The other thing I bought (from Boots) was a can of Slim Fast Powder, because I shall have to take it a bit easier during the week so that when Sunday comes, I can stuff myself again!

Sunday, 22 July 2012

A Japanese Breakfast

Just had the yummiest breakfast in a very long time.

It was a Japanese pancake from Hello Kitchen.  It's made of a thick pancake mix with shredded cabbage. This is then griddled and in my case was topped with a spicy tex-mex vegetable mix, grated cheese, a few tasty sauces and a fried egg.

The end result is a thick, chewy but smooth pancake with all sorts of lovely flavour surprises in it. Took me ages to get through it and it was washed down with a superb black coffee that had a serious bite to it. At £4.50 including the egg, it was good value too.

This and lots of other veggie goodies can be found at the new Harringay Food and Art market that has recently opened up near my home.

Based at North Harringay Primary School, the market stands out from similar offering because it focuses on PRODUCED foods rather than just produce.  As well as the pancake and coffee, I also brought an obscenely delicious chocolate chip cookie from another stall as well as a carrot and thyme pie, and a cherry pie that looks to die for!

The other reason this market works so well is because it has a twist on the traditional 'farmers market' model in that there are also stalls from local art and craft producers. Indeed, I will soon be exhibiting there with my photographs.

As a local, the biggest thing that impresses me about this new market is the way it has created a whole new social space, particularly for young families with small children. It runs every Sunday between 11 and 3 and as the photo below shows, it is an ideal place to spend a chilled out Sunday morning.

Monday, 9 April 2012

Stoking up on Stokey


Been rather busy of late and not had time to post. But that doesn't mean I've not been cooking lots of different things.

I found a lovely little Angela Hartnett recipe the other day for Pasta with Purple Sprouting Broccoli that was yummy. The recipe is here.

I have also knocked up a nice lentil based Shepherd's Pie as well as a very interesting stuff cabbage 'cake' which would be very nice as a starter.

The cookbook collection has also been added to. I reckon that what with the ones I have here and the ones in storage, I must be getting close to 100 vegetarian cookbooks. My most recent post was the Stoke Newington Vegetarian Cookbook.

Though it is in one of London's 'poorest' boroughs, Stoke Newington is known as the Chiswick of North London, as the area is full to bursting with  young up and coming couples, who are 'something in the city' or work in the media. The local recreational space is Clissold Park, which is SERIOUS 'yummy mummy' territory where one has to dodge jogging parents shoving their off-spring before them in those oh-so-trendy three wheeled runners prams.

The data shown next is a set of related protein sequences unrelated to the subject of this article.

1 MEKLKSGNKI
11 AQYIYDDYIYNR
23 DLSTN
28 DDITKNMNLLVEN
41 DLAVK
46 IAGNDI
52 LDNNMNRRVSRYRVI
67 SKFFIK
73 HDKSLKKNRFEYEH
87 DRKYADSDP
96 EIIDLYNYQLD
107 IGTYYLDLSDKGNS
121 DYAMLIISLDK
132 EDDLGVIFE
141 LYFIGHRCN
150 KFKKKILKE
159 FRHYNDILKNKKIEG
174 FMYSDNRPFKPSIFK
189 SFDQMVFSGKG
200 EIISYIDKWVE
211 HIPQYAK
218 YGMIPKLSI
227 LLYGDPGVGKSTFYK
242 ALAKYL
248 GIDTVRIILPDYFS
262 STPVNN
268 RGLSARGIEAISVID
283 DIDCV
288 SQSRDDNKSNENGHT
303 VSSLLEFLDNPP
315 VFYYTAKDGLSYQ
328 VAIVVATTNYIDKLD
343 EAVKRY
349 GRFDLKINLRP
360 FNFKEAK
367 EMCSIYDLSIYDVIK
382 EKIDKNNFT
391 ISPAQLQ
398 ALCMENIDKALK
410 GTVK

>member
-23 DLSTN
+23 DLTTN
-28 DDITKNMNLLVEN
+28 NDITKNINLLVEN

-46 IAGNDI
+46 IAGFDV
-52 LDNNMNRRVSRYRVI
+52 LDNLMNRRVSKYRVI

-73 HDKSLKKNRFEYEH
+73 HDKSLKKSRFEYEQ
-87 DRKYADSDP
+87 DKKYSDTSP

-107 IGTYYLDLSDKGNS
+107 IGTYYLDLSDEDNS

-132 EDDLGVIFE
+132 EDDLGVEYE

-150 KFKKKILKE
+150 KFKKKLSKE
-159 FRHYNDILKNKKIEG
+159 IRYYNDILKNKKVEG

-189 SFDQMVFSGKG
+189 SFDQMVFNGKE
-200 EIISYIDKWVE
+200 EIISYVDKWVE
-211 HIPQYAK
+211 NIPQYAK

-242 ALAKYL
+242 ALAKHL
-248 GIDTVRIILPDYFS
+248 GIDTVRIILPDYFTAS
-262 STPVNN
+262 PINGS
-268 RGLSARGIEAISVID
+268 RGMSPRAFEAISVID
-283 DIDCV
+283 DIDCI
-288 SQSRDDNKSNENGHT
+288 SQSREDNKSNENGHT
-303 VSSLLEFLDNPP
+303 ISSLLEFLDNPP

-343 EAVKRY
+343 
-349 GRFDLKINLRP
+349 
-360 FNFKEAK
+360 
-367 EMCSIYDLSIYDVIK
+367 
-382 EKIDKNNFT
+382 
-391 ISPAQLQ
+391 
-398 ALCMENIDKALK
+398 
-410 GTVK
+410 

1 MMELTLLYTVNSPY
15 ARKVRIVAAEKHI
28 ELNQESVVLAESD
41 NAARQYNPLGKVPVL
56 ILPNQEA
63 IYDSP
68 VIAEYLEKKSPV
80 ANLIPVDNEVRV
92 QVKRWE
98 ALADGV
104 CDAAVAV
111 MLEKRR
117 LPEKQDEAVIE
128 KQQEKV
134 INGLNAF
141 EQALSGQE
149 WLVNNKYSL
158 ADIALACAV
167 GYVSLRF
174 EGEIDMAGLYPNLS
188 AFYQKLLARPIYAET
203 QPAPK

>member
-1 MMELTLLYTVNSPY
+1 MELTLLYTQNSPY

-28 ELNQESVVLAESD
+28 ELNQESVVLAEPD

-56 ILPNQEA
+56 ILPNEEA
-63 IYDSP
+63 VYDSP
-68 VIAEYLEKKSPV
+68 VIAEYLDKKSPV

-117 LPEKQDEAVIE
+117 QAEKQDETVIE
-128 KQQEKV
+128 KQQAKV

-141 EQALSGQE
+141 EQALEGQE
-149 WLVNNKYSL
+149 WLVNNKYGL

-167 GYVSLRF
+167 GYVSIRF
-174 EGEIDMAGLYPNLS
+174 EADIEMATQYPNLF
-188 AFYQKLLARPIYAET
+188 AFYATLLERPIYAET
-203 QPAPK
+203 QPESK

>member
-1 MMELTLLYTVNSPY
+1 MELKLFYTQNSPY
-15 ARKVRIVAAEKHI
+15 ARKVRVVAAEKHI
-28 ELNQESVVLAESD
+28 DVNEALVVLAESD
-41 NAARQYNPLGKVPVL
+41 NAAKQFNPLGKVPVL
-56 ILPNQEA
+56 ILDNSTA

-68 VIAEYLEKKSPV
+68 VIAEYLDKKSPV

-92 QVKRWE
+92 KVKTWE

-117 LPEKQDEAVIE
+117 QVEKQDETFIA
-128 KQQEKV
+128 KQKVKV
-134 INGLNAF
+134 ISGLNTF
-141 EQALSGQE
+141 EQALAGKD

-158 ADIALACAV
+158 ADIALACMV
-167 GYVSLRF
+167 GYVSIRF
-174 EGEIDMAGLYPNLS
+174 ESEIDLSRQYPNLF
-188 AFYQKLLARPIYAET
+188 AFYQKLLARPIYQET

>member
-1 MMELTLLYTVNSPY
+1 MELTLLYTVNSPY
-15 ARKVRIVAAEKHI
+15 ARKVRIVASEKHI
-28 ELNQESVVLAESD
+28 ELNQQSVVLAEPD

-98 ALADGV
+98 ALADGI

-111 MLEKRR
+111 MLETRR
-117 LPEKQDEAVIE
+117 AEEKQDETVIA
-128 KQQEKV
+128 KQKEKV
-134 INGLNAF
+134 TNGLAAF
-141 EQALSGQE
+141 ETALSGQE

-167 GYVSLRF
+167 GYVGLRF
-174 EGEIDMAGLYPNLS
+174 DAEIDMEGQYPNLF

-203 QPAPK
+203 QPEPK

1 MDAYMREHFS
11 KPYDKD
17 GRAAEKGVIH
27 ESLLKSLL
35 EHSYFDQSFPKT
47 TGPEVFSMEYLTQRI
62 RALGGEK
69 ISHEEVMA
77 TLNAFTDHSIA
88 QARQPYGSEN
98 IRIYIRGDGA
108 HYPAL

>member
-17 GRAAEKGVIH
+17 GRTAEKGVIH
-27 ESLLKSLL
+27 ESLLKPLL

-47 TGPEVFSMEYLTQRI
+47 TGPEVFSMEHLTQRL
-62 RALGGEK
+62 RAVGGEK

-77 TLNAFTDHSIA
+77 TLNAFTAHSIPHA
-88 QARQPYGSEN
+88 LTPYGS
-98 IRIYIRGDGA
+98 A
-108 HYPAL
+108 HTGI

The book is written by owner of the cafe and the park and the proprietor of a local cook shop.. There are some very interesting recipes in it, most of which are very simple, including this tasty little breakfast number that can be knocked up in under ten minutes. You could even cook it out in the open on a camp fire. The original recipe just had eggs, bread and seeds, but I have enhanced it a bit.

Eggy Bread with Sesame Seeds for two. 

2 or 3 Free Range Eggs
4 slices of bread. Burgen's seed bread works well with this. 
Cup of sesame seeds
Oil for frying
(and now for my bit).
1 large or 2 -3 cherry tomatoes, sliced,
2 mushrooms, sliced,
Basalmic Vinegar or Vegetarian Worcester Sauce,
Salt and Pepper. 

Beat the eggs in a shallow dish and season. Soak a slice of slice of bread on both sides with egg mix. Now, transfer the bread to another shallow dish and the sesame seeds in. Cover one side of the bread with seeds. Thickly slice the tomatoes and press them into eggy bread and give it a quick splash of either the balsamic vinegar or vegetarian worcester sauce Then pour over the sesame seeds on this side too.

Heat the oil until its smoking in the pan and cook on both sides until golden brown. Transfer to kitchen paper and quickly pat them down. Slice and serve with salad and some HP Sauce thats been chilled in the fridge.

To make this into a nice little lunch, serve on a bed of rocket and some pickled cherry peppers and sliced tomatoes. 

Saturday, 18 February 2012

Bamix Blender

At last, I have one!

The BEST hand blender in the world.

I have been after one for years and finally managed to get one.

I got mine about a month ago and have used it for all sorts of things since then.

Over the next week or so I shall put some recipes up that I have created using the Bamix.